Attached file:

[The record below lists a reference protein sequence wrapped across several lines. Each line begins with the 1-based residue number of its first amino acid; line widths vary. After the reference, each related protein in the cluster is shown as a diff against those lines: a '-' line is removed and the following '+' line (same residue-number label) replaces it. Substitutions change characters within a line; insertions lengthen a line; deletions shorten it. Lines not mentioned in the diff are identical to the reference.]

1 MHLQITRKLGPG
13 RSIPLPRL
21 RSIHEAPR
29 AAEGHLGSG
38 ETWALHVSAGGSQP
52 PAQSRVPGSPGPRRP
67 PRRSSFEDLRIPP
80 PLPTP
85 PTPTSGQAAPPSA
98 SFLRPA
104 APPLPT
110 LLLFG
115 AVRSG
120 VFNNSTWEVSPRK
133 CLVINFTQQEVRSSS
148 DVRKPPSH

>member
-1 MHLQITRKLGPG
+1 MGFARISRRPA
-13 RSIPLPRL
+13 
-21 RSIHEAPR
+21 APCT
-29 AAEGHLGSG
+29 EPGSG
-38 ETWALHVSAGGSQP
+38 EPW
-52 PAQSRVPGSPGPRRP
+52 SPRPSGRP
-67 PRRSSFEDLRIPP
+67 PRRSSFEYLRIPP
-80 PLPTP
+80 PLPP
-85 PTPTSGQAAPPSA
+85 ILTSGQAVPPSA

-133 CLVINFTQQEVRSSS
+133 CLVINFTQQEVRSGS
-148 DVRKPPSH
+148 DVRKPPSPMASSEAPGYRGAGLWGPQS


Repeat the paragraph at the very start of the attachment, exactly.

[The record below lists a reference protein sequence wrapped across several lines. Each line begins with the 1-based residue number of its first amino acid; line widths vary. After the reference, each related protein in the cluster is shown as a diff against those lines: a '-' line is removed and the following '+' line (same residue-number label) replaces it. Substitutions change characters within a line; insertions lengthen a line; deletions shorten it. Lines not mentioned in the diff are identical to the reference.]